When most people take a Las Vegas vacation, they don’t bother renting a car to get around town, because just about everything you want to see is located on or near the Las Vegas Strip. Even when you are attending a major trade show like CES 2008, it’s probably not the best idea to rent a car, because not only do you need to fight with all that traffic, you also have to pay an arm and a leg for parking. Piero’s, for example, is known to charge as much as $40 for valet parking… and they don’t provide a self-parking option.

I’ve been to Las Vegas on several occasions, so you could say that I have a good grasp of what transportation in Las Vegas is like. By and large, you could say that getting around Las Vegas can be broken down in three main strategies. These are in addition to renting a car or having a personal driver, and these three transportation options are geared toward the average visitor and not the high roller who gets complimentary rooms and flights.

1. On Foot – Naturally, this is the most economical option that you can take to get around Las Vegas. If you plan on staying near the meaty part of the Strip, especially if only plan on visiting a particular section of it that day, going about on foot is probably the best means to consider. You get to experience more of the sights and sounds while on foot, and you don’t have to worry about waiting for a bus. On the downside, it can take a long time to walk from one end of the Strip to the other, so you should only walk it if you’re staying within the same relative area. That said, I’ve walked from Circus Circus to Excalibur before, so it can be done.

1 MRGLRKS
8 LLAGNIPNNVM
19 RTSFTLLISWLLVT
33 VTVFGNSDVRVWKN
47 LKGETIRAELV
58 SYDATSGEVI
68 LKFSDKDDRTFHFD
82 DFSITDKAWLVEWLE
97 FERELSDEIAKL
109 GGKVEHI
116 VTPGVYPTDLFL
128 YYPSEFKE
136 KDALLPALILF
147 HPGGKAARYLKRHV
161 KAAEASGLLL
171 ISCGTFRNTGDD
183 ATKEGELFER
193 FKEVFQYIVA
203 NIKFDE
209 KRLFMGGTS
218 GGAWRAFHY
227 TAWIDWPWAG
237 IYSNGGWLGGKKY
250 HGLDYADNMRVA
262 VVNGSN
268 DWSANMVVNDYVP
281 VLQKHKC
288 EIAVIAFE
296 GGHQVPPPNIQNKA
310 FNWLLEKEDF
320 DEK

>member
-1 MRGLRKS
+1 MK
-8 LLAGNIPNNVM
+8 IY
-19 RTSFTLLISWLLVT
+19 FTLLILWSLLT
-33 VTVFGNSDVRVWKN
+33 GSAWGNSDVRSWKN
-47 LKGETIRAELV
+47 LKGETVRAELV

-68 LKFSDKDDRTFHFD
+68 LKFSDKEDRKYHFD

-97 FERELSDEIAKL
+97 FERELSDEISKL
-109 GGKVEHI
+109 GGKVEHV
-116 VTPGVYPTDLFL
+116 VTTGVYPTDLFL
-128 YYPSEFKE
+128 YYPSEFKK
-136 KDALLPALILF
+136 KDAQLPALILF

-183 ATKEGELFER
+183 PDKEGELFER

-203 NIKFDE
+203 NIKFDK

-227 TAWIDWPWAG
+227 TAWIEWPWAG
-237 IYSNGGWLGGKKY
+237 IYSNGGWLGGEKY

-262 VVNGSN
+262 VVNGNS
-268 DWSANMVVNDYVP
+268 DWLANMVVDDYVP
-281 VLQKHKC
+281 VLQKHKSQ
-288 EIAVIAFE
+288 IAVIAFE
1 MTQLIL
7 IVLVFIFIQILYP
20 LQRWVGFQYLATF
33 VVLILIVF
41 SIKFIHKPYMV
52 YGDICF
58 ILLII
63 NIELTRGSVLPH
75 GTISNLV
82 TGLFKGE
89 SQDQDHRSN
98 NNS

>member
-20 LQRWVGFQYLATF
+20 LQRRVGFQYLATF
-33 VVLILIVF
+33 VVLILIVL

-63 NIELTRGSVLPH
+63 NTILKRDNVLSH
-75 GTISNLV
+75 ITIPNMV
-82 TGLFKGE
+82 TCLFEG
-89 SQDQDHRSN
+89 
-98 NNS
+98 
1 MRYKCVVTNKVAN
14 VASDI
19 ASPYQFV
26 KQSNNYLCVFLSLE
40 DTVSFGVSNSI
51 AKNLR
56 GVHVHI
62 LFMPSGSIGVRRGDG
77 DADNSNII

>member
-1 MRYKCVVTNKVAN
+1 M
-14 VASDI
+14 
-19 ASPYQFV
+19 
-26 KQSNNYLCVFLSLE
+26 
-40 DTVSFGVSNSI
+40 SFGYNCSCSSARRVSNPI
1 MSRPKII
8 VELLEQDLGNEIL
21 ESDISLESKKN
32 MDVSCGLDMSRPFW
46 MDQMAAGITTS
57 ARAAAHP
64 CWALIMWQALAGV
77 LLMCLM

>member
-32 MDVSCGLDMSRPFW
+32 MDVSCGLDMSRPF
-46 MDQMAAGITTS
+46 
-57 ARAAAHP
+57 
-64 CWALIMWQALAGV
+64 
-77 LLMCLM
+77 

2. Monorail – This is one of the more recent options made available to Las Vegas visitors. There used to be free shuttle trains that ran between certain hotels — like the Bally’s-MGM line — but these have been replaced by the monorail which runs from MGM Grand to Sahara Hotel. In the future, they plan to expand the line to reach McCarran International Airport. The Las Vegas Monorail is reasonably convenient, but it’s not great for folks on the West side of Las Vegas Boulevard (Caesars Palace, Bellagio, Monte Carlo, Treasure Island, etc.). It can also get quite pricey, because single ride tickets are $5 regardless of the length of your ride. You’re better off with the one-day pass ($15 regular, on special for $9), which lasts for a full 24 hours from time of first use. Just be wary of broken monorails and lack of refunds.

3. Taxi – This might not be the cheapest transportation choice in Las Vegas, but it could be one of the more convenient ones. Taxi stands are set up in front of nearly every hotel, but you sometimes have to wait for your turn and then you have to wait as the cabbie fights through the gridiron. Using taxis is a reasonable option for parties of three or four people, but cabbing it on your own can get pretty expensive. For frame of reference, a ride from Hard Rock Hotel to Imperial Palace is about $10-$15.

Which option to you prefer while in Las Vegas? I’d love to hear about any other Las Vegas transportation options that are particularly effective (and economical).